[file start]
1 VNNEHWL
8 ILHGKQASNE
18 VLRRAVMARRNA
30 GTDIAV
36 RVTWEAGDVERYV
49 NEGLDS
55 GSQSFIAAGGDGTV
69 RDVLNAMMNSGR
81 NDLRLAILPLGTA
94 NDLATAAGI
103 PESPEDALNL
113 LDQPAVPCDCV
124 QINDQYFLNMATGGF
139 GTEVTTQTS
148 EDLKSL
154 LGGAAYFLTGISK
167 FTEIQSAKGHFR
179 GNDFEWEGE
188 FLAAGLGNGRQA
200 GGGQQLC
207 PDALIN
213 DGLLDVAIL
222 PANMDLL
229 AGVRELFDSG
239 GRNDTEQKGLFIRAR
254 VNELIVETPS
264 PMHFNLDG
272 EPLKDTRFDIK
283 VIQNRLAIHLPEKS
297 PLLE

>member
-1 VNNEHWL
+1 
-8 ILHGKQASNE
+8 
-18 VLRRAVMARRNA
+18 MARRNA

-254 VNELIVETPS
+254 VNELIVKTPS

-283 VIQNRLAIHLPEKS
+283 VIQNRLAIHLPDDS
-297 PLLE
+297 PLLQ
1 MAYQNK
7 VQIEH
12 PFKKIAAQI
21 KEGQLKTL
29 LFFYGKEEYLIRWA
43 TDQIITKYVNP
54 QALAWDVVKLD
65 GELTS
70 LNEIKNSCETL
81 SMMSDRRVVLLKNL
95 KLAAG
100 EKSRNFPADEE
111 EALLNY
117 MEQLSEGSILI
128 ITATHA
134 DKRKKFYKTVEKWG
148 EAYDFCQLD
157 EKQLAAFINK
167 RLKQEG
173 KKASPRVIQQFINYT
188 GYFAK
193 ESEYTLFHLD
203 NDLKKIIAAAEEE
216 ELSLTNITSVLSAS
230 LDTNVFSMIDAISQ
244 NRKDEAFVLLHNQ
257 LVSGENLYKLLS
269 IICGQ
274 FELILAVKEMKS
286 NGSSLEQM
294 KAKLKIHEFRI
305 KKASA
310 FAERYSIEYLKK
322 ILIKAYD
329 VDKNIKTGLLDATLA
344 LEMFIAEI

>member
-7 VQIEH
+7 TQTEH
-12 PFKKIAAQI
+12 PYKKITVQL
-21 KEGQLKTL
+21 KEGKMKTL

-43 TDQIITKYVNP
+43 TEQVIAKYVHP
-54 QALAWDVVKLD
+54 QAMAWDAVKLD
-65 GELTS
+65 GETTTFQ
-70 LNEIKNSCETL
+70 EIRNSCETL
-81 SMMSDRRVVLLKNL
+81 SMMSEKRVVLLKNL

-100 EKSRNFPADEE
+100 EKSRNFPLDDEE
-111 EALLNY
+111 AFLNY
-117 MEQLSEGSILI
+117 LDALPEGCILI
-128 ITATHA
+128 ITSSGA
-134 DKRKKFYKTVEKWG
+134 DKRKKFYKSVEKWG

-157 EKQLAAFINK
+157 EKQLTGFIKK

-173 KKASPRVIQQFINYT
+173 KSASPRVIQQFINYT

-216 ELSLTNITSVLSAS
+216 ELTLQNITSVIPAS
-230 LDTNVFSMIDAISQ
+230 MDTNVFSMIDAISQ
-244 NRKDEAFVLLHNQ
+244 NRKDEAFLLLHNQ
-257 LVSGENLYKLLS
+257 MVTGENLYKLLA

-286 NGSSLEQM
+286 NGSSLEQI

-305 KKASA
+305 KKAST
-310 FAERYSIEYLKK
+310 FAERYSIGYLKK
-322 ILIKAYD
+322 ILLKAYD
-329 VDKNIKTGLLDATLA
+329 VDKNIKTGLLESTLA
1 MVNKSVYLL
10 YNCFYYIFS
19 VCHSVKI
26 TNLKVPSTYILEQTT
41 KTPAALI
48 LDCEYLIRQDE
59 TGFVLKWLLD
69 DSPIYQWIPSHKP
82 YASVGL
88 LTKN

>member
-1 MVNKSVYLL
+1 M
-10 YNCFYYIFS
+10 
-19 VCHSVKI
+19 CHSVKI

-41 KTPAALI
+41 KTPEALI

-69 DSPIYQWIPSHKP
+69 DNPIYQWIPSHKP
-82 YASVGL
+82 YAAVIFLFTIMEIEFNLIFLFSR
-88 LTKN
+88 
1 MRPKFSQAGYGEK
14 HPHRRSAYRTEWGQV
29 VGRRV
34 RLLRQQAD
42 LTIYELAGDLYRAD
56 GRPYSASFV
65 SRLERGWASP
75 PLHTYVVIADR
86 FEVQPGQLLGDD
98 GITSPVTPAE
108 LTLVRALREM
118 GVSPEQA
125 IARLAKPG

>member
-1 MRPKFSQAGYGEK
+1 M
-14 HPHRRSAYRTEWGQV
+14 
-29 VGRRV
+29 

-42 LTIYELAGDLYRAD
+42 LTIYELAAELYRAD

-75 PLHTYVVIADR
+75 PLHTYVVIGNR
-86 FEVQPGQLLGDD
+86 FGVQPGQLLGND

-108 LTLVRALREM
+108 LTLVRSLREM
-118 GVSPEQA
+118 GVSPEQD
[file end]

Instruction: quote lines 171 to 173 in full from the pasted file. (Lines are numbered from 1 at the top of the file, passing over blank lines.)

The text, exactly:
+14 
-29 VGRRV
+29 